Fish and faith may not always appear to go hand-in-hand. But for marine biologist Robert Sluka, the pairing is synonymous. On Sept. 17, Sluka spoke about how his faith in God relates to his work as a scientist with the Faith Church community during evening HomeFront.
Sluka shared a memory from when he was a student at the University of Miami. A hands-on research project found him in the Bahamas for three weeks, scuba diving deep in the ocean to study marine protected areas.
“I remember one day out in the boat,” he said. “I swam to a place where the coral reef drops down into the ocean, 2,000-3,000 feet deep. My job was to go down about 100 feet and count the number, size and species of the fish. At some point, I looked down and saw something a few hundred feet away. I kept my eye on it, noticing it was slowly getting bigger. Eventually, I came face-to-face with a barracuda about as big as me, with big teeth and eyes.”
Though fear was his first natural response, Sluka said he then remembered a barracuda in clear water is not prone to attack. “My fear turned into this amazing experience of awe, of wonder,” he said. “I thought, this is why I am doing this, enjoying this animal, being out here on this beautiful reef.”
Sluka explained that despite enjoying the experience, he had no thoughts about God during it, nor did he “connect the dots” between his love of marine biology and his Christian faith. It was not until several years later, through interacting with other scientists who are Christians, that he began to work through the implications of his faith for his work.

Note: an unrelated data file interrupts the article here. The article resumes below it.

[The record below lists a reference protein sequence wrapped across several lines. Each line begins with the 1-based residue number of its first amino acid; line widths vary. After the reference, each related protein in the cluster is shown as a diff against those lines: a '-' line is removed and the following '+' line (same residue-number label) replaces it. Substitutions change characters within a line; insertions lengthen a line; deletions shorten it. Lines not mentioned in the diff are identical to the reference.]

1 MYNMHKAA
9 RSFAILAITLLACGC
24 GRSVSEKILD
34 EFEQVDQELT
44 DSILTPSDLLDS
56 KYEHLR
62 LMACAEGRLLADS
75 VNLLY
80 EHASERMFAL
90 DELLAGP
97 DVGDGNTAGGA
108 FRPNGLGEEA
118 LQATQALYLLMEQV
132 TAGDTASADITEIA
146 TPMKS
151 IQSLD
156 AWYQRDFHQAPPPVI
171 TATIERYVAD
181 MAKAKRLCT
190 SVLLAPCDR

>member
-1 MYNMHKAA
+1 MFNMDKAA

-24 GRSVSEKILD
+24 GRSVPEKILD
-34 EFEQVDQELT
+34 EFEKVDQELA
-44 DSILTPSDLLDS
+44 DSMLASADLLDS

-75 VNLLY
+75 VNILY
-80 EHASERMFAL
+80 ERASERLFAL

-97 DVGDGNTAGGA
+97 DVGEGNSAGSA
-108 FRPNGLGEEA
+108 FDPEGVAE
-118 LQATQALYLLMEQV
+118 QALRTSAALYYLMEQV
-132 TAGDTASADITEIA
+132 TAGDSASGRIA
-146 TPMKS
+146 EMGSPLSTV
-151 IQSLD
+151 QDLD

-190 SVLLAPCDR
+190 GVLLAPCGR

“What does it mean to be a scientist who loves the Lord and desires to serve him?,” Sluka asked. “Especially in the area of creation care. What does the Bible have to say about the world around us, the non-human aspects of creation?”
Sluka shared how Colossians 1:15-20 became an important Scripture passage on his journey of integrating his faith and his work. He explained how this passage teaches that God sustains all things in a world that would fall apart without Him; how God is the source of nature, where all things are created through Him and for Him; and how he is the Redeemer of everything broken in the world. The passage also teaches that the world is made for God.
“When you think about the world around us, it is not made for us, but for God,” Sluka said. “As image bearers, we have a role in bringing about this reconciliation in all creation, back to the point where it should be.”
Sluka explained one of his roles as a marine biologist, which is to design protected areas in remote, barren parts of the ocean. He helps grow colonies in these destroyed areas, sometimes through gluing pieces of healthy coral onto frames above the rubble. This begins the process of coral reef restoration, providing healthy, growing habitats for ocean life.
“Part of my role as a conservationist is restoration, moving these habitats from something destroyed towards something that is meant to be,” he said. “A place full of beauty, of new creation. I love to be part of doing something that is valuable to God. It is not just about protecting this habitat for the sake of this habitat, but as Christians, to bring about the praise of all creation (toward its Creator).”
Sluka encouraged the Faith Church community to view their own work as a means to glorify God.
“Right in the middle of a coral colony is the coral crab, a beautiful little creature that most people haven’t seen before,” he concluded. “But this little creature exists for the glory of God.” His work as a marine biologist preserves animals such as these while educating people about their existence so that they, too, can give God glory for his creation. “The process of conservation is bringing about the healing of creation in a way that glorifies God.”
Robert Sluka is a marine biologist who consults with a number of organizations on marine conservation and research, especially as it relates to blessing the nations. He is a lead scientist and director at A Rocha, an international Christian organization that engages in scientific research, environmental education and community-based conservation projects. Sluka is also an associate of the Faraday Institute for Science and Religion.